Programmed to celebrate the museum’s midtown rebirth, MOMA’s two-month-long Premieres series feels like a supersized international film festival spliced with art-world DNA. The slate offers the first local screenings of features such as Martin Scorsese’s The Aviator and Wes Anderson’s The Life Acquatic With Steve Zissou; the latest from neo-cinephile heavyweights Hirokazu Kore-eda and Alexander Sokurov; and freshly restored films by Kubrick, Fassbinder, and Preminger. But the total lineup of nearly 200 works also leans far into experimental realms, including numerous avant-garde films, video art, movies by gallery artists, and live performances.
According to senior curator Laurence Kardish, the eclecticism is not merely the result of MOMA’s numerous interests—more than nine curators were involved—but meant as a statement on where the art of the moving image is headed. “The nature of cinema is changing rather radically,” says Kardish, “and we wanted to reflect that. Because there are a number of gallery artists who are now working in moving-image media and there are a number of filmmakers who have moved onto galleries. We wanted to incorporate these trends within this exhibition.”
Premieres will run entirely within the Titus theaters, newly equipped with digital projection, but the museum has also added a second-floor gallery for non-theatrical projects. “It’s an expansion of our curatorial activities,” Kardish says of the new Yoshiko and Akio Morita Gallery. “It’s designed for the exhibition of contemporary work by artists working in new media.” Concurrent with Premieres, the Morita Gallery will launch with installations by Eve Sussman, Rodney Graham, and Hollis Frampton.
The world premiere that kicks off the series, Jean-Luc Godard’s Moments Choisis des Histoire(s) du Cinéma (the first of four screenings is on November 21) fittingly provides a stylistic meditation on transformations in visual technologies. A feature-length 35mm synthesis of Godard’s miniseries-long essay, Histoire(s) du Cinéma, Moments Choisis fuses video and film technologies to ponder said history through intricate, strobing edits, retro-contempo masks and irises, and colorful image overlays. But within the cross-disciplinary context of Premieres, Godard’s film betrays an aesthetic conservatism running counter to its multimedia flash: The director’s insistence on squeezing metaphysical meanings from a slender, canonical thread of Euro-American auteurs now feels dustily provincial and conceptually blinkered—though perhaps intentionally so, in dry parody of contemporary cinephilia’s neck-cramped backwards-glance.
In starkly ultra-minimal contrast, Abbas Kiarostami’s soul-refreshing DV feature Five (November 21) succeeds through impossibly simple means. Nothing but a series of unbroken seashore sequences, Five pushes the limits of cinematic form into an experience of the primary pleasures of seeing and hearing; the stationary composition encourages the viewer to sink into the video’s rich, rippling environmental soundtrack. The shift from day to night and back is narrative enough, and the total effect engenders reflection upon the essentially sensorial nature of contemplation. Four works by Ernie Gehr (November 24) similarly grant gifts of slowed-down time. Transferred from silent rolls of film surreptitiously shot in downtown Manhattan in the ’70s, Gehr’s rescued bits of street-level history involve their own brand of structural anthropology, as well as gentle being-there moments: In one long time-lapsed shot, light-forms seep across a tenement’s screen-window.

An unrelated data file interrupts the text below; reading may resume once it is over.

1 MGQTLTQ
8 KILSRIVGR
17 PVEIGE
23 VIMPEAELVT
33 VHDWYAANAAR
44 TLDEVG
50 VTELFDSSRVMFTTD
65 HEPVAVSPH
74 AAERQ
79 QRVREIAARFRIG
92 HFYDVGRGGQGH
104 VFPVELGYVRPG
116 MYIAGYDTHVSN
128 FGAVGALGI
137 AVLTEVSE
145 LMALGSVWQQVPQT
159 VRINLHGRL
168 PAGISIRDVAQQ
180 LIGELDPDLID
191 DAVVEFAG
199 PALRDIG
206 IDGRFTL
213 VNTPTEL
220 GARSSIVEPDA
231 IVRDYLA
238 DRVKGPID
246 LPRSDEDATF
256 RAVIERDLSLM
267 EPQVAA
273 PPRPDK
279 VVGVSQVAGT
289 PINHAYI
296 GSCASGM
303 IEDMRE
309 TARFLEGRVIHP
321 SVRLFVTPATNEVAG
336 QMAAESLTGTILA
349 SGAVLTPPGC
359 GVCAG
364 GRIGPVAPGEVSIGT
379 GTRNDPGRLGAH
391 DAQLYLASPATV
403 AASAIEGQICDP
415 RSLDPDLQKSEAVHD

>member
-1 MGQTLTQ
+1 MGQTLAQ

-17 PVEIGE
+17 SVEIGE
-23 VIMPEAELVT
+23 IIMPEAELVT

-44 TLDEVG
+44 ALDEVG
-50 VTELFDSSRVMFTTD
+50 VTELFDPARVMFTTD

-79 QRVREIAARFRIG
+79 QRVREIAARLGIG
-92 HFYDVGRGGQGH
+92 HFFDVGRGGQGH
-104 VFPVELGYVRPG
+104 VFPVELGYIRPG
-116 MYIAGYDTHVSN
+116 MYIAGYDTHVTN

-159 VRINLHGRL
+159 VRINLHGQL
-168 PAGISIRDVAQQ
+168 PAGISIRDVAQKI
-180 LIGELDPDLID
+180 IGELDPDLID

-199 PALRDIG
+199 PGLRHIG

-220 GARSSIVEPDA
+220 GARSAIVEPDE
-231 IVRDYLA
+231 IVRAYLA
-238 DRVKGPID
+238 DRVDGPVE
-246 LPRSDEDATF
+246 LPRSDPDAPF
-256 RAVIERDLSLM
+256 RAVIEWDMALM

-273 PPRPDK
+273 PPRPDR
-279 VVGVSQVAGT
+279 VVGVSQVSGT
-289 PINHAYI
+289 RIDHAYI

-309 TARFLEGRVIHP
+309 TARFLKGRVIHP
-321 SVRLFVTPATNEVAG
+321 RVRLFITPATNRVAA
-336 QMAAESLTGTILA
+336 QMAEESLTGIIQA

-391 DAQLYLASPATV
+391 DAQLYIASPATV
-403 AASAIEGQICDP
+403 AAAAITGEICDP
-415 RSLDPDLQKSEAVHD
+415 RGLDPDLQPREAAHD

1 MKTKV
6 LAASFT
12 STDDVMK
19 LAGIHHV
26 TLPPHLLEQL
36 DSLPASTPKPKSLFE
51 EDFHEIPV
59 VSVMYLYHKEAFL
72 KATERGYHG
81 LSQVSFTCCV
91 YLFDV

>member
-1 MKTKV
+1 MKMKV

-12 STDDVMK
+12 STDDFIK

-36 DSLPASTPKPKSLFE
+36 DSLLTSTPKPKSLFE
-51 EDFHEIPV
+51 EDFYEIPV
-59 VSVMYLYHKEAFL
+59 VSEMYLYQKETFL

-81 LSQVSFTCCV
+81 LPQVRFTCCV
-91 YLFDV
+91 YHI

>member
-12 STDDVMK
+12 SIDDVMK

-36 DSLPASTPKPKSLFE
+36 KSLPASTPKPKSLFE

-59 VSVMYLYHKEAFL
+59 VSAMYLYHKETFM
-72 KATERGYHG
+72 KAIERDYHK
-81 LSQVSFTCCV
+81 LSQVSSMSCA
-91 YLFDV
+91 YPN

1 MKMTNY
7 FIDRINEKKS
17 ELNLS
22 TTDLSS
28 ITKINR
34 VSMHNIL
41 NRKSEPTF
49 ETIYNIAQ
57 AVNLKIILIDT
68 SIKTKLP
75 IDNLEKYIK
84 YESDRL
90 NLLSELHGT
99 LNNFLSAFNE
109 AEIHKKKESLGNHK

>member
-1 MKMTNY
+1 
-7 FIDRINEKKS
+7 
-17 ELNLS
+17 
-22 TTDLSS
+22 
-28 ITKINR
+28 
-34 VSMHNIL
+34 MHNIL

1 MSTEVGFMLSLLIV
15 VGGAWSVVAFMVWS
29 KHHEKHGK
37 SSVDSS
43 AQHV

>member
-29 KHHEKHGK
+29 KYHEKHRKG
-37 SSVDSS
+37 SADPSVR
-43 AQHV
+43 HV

A more recent bit of history seeps into Triage (November 22), a collaboration between Michael Snow, Carl Brown, and John Kamevaar. Snow and Brown independently created one film each for a double-screen projection, shown with Kamevaar’s audio collage, which dips into moments from the 9-11 confusion archives. The results come close to random-chance Dada: Brown’s contribution is a hand-processed loop of cable-car images, awash in ink blossoms; Snow’s half rushes lightning-fast through images of various life-forms in an eye-straining evolutionary pastiche. The work’s punning title suggests Snow’s overarching conceptual touch.
Those interested in a peek at media art’s Gen-Y future may wish to sample computer jockey Cory Arcangel’s works (November 27), which includes his lovingly raw Dance Dance Revolution video 414-3-RAVE-95, made with Frankie Martin. An unabashed bit of nerdgasmic energy mocked up with monochrome MacPaint psychedelia, Arcangel and Martin’s ADD DDR reminds us that cinema’s wildest possibilities may yet be found in technologies that are so five minutes ago.